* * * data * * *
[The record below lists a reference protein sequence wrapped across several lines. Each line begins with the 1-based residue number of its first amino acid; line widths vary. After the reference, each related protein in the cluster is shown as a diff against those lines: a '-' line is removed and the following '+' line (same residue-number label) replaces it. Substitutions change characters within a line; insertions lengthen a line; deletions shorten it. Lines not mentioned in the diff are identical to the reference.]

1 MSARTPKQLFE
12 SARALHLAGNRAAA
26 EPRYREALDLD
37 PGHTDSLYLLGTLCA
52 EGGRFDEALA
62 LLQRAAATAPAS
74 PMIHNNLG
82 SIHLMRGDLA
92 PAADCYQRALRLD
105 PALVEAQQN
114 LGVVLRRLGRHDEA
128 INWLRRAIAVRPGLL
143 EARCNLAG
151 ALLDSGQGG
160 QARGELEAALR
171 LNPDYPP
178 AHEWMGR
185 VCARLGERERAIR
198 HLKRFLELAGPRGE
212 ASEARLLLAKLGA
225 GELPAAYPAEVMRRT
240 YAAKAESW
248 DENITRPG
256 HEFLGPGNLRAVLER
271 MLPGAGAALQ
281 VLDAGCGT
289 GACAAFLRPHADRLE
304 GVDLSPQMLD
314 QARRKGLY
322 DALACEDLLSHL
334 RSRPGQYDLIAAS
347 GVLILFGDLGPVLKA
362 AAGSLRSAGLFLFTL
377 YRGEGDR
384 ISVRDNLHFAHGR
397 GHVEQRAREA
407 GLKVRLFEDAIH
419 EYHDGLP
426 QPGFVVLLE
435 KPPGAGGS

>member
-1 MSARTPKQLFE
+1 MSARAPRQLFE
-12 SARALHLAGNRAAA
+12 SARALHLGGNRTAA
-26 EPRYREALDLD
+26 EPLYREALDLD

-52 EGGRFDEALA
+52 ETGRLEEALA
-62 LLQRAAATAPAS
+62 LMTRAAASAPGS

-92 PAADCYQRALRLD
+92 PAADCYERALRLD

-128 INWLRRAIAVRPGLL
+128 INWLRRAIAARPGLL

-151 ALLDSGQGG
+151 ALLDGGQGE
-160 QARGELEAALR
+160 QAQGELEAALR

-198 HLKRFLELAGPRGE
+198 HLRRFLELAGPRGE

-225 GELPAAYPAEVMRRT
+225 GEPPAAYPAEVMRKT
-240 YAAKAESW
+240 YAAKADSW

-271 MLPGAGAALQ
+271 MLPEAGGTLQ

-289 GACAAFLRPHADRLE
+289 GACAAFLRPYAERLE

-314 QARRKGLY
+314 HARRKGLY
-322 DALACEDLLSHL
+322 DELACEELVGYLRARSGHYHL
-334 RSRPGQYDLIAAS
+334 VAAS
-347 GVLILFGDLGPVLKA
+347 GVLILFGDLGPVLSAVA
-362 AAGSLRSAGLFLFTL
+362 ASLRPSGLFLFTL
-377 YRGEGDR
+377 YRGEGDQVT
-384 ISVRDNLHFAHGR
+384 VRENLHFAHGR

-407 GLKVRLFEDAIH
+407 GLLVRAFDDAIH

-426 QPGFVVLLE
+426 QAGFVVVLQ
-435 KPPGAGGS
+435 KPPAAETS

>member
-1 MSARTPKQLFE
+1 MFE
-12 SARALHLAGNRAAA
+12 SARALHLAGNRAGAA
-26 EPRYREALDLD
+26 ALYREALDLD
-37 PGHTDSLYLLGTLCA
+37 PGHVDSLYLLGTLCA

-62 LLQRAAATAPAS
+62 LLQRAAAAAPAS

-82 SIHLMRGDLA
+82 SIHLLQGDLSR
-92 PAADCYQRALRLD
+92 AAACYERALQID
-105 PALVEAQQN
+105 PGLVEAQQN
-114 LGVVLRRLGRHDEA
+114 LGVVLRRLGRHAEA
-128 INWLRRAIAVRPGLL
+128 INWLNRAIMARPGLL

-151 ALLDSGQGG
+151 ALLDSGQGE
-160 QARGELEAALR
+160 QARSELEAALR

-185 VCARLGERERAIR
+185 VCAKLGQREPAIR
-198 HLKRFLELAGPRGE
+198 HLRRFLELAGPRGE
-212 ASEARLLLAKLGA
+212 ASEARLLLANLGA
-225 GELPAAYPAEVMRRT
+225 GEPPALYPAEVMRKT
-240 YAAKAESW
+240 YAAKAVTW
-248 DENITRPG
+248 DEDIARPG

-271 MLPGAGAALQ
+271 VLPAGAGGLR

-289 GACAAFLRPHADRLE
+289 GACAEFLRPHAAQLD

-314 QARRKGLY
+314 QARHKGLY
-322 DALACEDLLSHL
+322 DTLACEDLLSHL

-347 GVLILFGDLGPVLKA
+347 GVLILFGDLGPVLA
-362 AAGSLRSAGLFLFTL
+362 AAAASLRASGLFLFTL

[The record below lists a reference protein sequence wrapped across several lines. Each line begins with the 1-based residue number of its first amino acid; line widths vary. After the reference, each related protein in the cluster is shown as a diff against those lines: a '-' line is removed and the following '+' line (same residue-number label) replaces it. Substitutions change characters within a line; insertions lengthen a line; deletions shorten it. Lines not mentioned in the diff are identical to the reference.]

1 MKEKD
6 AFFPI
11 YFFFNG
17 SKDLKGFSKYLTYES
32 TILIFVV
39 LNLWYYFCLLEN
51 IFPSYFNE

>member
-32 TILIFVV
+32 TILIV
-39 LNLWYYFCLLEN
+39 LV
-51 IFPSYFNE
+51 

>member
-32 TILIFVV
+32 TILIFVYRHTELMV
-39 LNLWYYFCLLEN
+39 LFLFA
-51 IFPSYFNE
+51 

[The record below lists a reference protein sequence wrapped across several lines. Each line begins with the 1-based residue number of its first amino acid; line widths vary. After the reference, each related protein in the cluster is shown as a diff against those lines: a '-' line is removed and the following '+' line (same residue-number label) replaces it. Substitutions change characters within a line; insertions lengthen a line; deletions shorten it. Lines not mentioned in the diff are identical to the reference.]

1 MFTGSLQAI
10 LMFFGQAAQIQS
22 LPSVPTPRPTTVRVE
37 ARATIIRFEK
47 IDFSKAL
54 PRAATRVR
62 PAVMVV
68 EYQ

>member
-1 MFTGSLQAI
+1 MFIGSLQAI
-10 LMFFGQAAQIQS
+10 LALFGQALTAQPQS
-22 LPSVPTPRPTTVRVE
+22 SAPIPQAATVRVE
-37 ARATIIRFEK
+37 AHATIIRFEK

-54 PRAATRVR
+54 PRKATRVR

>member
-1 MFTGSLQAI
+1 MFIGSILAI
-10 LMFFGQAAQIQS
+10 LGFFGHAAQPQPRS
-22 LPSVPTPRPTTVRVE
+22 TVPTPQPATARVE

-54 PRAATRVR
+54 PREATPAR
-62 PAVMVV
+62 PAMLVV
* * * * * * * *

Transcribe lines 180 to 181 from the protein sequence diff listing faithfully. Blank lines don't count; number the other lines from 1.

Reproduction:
-54 PRAATRVR
+54 PRKATRVR